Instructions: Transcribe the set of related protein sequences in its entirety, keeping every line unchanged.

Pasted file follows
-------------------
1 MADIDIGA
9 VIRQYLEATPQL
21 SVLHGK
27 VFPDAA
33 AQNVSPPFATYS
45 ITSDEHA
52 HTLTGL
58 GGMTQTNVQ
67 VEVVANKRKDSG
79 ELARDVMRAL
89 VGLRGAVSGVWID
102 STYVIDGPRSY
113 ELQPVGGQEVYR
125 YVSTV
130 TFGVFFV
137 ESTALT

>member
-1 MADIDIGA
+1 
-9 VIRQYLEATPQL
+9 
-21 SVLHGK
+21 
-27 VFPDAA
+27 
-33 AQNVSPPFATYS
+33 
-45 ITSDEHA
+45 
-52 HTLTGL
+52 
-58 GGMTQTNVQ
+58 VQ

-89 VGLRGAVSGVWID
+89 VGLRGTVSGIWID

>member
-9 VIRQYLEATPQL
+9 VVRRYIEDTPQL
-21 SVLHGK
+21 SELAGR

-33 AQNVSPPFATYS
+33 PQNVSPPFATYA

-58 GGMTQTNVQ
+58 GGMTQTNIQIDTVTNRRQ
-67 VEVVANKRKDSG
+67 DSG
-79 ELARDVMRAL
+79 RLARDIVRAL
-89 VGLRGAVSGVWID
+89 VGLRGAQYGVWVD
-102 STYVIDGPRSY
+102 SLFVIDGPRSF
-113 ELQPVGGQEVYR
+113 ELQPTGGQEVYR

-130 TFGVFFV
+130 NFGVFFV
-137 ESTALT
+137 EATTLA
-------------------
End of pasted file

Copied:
1 MADIDIGA
9 VIRQYLEATPQL
21 SVLHGK
27 VFPDAA
33 AQNVSPPFATYS
45 ITSDEHA
52 HTLTGL
58 GGMTQTNVQ
67 VEVVANKRKDSG
79 ELARDVMRAL
89 VGLRGAVSGVWID
102 STYVIDGPRSY
113 ELQPVGGQEVYR
125 YVSTV
130 TFGVFFV
137 ESTALT

>member
-1 MADIDIGA
+1 
-9 VIRQYLEATPQL
+9 
-21 SVLHGK
+21 
-27 VFPDAA
+27 
-33 AQNVSPPFATYS
+33 
-45 ITSDEHA
+45 
-52 HTLTGL
+52 
-58 GGMTQTNVQ
+58 VQ

-89 VGLRGAVSGVWID
+89 VGLRGTVSGIWID

>member
-9 VIRQYLEATPQL
+9 VVRRYIEDTPQL
-21 SVLHGK
+21 SELAGR

-33 AQNVSPPFATYS
+33 PQNVSPPFATYA

-58 GGMTQTNVQ
+58 GGMTQTNIQIDTVTNRRQ
-67 VEVVANKRKDSG
+67 DSG
-79 ELARDVMRAL
+79 RLARDIVRAL
-89 VGLRGAVSGVWID
+89 VGLRGAQYGVWVD
-102 STYVIDGPRSY
+102 SLFVIDGPRSF
-113 ELQPVGGQEVYR
+113 ELQPTGGQEVYR

-130 TFGVFFV
+130 NFGVFFV
-137 ESTALT
+137 EATTLA